As Microsoft joins the $2 trillion club, a shareholder group presses for Right to Repair 

 | by
Patricia Kelmar
Director, Health Care Campaigns

Patients can be asked to consent to out-of-network care from certain providers under the No Surprises Act. That could be an expensive decision.

 | by
Ed Mierzwinski
Senior Director, Federal Consumer Program

Consumers increasingly are using digital peer-to-peer payment (P2P) apps for convenience. However, that convenience can quickly turn to inconvenience as the result of these apps’ often-confusing design, poor customer service and propensity for being used for scams and fraud. The number of written complaints to the Consumer Financial Protection Bureau (CFPB) about these apps and other financial tools in the “mobile or digital wallet” category has skyrocketed in recent years, reaching new heights in 2021.

Cover photo by grinvalds via IStock 

From a win in the New York Senate, to a new bill in Congress: A roundup of news on Right to Repair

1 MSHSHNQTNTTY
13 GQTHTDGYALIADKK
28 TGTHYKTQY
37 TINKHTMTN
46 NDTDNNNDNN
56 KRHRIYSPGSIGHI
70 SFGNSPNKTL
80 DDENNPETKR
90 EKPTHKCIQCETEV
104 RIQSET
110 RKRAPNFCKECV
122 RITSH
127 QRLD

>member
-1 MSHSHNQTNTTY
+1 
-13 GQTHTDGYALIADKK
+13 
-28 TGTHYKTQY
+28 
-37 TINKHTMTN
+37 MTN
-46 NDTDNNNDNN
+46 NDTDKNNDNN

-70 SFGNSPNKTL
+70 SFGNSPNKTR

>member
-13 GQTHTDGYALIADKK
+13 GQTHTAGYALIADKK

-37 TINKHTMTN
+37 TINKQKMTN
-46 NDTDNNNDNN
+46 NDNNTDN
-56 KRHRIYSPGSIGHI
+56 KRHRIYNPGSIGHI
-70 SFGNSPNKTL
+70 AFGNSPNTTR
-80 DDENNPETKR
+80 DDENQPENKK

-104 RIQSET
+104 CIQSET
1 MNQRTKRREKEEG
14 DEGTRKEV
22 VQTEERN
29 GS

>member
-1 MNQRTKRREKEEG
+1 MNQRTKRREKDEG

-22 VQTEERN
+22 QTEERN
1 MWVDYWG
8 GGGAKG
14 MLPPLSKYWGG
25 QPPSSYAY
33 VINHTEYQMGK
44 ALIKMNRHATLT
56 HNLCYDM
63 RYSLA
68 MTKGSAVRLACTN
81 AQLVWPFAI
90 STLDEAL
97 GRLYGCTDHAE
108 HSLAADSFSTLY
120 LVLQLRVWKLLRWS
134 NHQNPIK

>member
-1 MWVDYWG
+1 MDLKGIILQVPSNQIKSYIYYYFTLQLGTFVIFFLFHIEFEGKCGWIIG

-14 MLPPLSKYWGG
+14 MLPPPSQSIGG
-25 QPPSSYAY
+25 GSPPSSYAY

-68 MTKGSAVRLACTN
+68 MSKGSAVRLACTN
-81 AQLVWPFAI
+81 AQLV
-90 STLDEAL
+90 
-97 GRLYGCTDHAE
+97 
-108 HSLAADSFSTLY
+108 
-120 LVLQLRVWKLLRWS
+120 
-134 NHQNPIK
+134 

The FTC's "Nixing the Fix" report asserts that manufacturer justifications for consumer repair restrictions have "scant evidence" to support them.

Why appliances aren’t built to last, and how the E.U. is changing that. 

We need policies like Right to Repair to address the dangerous flood of electronics waste

 | by
Mark Morgenstein
Director of Media Relations, The Public Interest Network

Getting your vehicle towed can be a memorable experience -- not in a good way

If we want the Right to Repair, more people need to stand up to the companies that lobby against it.

Unrestrained by the Right to Repair, companies test the boundaries of ownership. People are pushing back, and recently forced the craft device maker Cricut to abandon a change to its terms of use.